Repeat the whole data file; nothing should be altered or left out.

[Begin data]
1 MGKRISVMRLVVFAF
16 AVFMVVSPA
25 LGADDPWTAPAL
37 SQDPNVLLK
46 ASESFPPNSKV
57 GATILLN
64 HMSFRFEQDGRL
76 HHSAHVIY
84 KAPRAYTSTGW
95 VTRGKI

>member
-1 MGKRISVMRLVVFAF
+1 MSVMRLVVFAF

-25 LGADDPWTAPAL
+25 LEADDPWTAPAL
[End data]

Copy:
1 MGKRISVMRLVVFAF
16 AVFMVVSPA
25 LGADDPWTAPAL
37 SQDPNVLLK
46 ASESFPPNSKV
57 GATILLN
64 HMSFRFEQDGRL
76 HHSAHVIY
84 KAPRAYTSTGW
95 VTRGKI

>member
-1 MGKRISVMRLVVFAF
+1 MSVMRLVVFAF

-25 LGADDPWTAPAL
+25 LEADDPWTAPAL